I know too well the prejudice that exists out there when it comes to marriage. When people complain about how trapped they feel, how unnatural monogamy is, how hard it is to stay in love forever, or how unfair is it to one partner or the other, I know they are not talking about marriage as I define it, which is a sexy, wonderful thing. They are speaking of wedlock, which, in my definition, is the exact opposite. A great number of people are wedlocked, and are therefore miserable, thinking that the institution of marriage itself is to blame. This is not the case.
Wedlock is legal, formal marriage. Wedlock is two people who haven't slept in the same bed for ten years and haven't spoken for five. Wedlock is people who marry for citizenship. Wedlock is marrying someone you've never met because your parents say you should. Wedlock is two people who married hastily for beauty or sex or to get away from overbearing parents and who sit across from each other, years later, and watch their animosity for each other grow. Wedlock is any situation in which you are legally married, but not in love with your spouse. Bill and Hillary, now that's wedlock if I've ever seen it.
Wedlocked people don't have husbands and wives, they have spouses. Spouse, in our language, is used in only the most formal situations, on insurance forms and tax returns. It's fitting that we should use this word to describe loveless marriage partners. Spouse is a dreadful, ugly word - it sounds like a nervous little insect scurrying around in the dark. And for some people, that's exactly what they think their spouse is.
Wedlock, and the acquisition of a spouse, is what we should be afraid of, not marriage, not husbands and wives. If you find that marriage frightens you and you put off walking down the aisle as long as you can, realize that at least part of your trepidation may be that you don't understand the difference between these terms.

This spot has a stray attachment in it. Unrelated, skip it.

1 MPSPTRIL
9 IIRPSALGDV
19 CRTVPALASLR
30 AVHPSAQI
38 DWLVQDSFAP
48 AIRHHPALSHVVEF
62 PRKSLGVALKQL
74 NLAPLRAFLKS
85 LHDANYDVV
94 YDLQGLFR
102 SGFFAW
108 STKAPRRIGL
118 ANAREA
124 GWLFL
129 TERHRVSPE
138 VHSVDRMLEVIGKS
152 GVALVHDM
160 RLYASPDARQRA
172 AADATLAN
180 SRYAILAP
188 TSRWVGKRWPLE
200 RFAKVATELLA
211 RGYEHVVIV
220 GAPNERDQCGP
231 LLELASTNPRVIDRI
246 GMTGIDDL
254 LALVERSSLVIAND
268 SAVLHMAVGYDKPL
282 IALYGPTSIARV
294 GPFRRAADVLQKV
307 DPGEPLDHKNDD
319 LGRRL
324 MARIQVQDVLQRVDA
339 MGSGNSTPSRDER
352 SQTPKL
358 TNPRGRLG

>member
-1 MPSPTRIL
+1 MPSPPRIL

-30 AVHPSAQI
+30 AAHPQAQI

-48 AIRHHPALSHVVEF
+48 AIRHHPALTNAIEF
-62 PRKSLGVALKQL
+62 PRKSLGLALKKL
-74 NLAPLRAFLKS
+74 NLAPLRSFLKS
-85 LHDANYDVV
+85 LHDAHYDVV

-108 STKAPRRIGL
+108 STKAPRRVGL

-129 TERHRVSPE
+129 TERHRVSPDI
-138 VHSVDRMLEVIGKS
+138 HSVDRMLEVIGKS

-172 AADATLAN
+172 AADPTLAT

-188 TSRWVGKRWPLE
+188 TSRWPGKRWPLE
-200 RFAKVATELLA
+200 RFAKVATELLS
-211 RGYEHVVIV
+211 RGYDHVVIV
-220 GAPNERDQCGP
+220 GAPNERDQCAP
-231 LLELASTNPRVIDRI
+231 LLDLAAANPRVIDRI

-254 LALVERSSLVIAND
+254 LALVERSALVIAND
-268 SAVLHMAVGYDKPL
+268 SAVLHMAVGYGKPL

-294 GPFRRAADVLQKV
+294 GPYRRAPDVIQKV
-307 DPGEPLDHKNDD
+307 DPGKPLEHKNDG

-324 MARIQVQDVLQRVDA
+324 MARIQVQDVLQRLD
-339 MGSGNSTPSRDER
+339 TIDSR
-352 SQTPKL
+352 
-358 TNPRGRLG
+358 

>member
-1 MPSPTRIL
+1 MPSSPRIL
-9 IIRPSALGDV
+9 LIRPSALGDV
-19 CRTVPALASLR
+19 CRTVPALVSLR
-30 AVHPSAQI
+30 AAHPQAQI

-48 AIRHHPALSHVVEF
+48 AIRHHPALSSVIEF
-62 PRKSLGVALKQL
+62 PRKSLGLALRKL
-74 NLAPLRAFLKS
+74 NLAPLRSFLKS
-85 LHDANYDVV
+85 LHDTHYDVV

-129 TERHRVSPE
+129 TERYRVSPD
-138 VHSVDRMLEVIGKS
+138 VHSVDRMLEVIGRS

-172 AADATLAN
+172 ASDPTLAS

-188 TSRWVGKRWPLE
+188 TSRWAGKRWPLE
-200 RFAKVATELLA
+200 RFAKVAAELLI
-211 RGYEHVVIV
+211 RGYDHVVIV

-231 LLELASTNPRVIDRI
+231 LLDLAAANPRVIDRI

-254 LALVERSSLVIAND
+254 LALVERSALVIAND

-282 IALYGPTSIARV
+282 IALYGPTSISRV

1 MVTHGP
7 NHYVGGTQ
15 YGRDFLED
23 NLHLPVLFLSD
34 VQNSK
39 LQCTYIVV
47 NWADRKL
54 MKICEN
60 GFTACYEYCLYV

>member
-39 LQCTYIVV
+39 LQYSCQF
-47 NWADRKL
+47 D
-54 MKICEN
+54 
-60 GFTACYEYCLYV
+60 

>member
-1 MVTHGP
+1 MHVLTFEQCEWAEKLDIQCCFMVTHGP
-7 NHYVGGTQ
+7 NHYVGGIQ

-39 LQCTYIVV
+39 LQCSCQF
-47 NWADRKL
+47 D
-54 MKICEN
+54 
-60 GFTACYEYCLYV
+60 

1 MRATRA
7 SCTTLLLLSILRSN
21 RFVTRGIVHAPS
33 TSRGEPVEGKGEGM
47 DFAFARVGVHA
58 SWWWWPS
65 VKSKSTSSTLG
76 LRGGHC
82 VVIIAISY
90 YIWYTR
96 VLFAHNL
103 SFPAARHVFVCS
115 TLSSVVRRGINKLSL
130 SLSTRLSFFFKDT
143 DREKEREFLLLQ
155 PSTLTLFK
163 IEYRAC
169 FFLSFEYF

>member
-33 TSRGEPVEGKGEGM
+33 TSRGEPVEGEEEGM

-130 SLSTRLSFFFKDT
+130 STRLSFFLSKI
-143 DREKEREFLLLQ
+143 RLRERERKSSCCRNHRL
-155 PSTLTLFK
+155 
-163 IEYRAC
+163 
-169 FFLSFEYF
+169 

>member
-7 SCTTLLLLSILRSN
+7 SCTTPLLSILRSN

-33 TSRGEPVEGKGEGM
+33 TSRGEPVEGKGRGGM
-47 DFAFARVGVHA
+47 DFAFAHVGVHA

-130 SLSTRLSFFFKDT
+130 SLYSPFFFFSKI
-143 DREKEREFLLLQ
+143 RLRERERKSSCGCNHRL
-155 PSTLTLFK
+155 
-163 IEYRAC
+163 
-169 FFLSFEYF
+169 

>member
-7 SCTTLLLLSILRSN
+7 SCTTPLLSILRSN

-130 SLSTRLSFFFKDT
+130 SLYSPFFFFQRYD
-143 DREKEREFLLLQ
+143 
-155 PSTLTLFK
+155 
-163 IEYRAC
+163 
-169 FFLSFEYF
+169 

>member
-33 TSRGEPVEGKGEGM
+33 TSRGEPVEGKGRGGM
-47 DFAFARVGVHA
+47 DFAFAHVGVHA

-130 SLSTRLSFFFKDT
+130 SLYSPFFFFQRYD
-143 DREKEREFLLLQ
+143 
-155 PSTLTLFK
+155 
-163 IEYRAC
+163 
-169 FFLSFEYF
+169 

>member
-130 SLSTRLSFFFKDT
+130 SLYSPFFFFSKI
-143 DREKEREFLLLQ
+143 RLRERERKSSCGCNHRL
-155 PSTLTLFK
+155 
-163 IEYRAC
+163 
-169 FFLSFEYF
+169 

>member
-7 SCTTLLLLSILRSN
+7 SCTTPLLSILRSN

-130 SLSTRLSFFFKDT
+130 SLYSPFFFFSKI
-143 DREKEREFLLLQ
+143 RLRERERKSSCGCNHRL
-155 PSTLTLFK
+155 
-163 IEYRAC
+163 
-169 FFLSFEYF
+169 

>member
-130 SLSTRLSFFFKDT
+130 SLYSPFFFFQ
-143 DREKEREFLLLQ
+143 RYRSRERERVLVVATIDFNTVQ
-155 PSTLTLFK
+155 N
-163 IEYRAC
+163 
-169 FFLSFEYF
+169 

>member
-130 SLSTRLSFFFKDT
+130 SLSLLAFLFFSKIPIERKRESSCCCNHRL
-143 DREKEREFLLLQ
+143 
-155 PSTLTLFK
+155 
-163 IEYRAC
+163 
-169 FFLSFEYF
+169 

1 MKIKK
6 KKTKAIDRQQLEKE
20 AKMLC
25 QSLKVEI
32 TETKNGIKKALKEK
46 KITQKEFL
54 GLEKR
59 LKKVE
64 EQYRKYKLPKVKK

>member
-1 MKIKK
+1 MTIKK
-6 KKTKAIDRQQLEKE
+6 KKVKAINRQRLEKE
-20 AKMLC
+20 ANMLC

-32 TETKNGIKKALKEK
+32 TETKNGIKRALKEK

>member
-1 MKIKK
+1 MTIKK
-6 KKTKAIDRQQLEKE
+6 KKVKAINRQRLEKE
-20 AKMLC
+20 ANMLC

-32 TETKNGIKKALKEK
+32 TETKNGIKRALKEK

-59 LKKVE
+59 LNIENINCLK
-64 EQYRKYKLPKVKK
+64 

Talk to your lover, find out if he or she knows the difference. Find out if they feel the same way. A large misconception out there is that men feel terrified at the thought of being "trapped" into marriage while women welcome the prison bars with glee. How could that possibly be true? Do women want to be trapped, tied down, immobilized, any more than men do? When the baby is crying and the dishes are piling up and the husband just "has to get away" from all the domestic bliss, does it seem plausible that his wife wants to revel in it? Do you think a woman up to her ears in diapers and laundry doesn't wish she was single sometimes? Wedlock is damaging to both partners; men don't have the monopoly on feeling trapped. Perhaps your girlfriend is as afraid of wedlock as you are, and wants to make sure it doesn't happen to you.
So what's the solution? Don't take a "spouse". Marry only when you feel the desire to have a sexy, soulful marriage in the truest sense of the word. And if your marriage does disintegrate into wedlock, unlock yourselves. Divorce, and hold out for someone you really do want to be a husband or a wife to.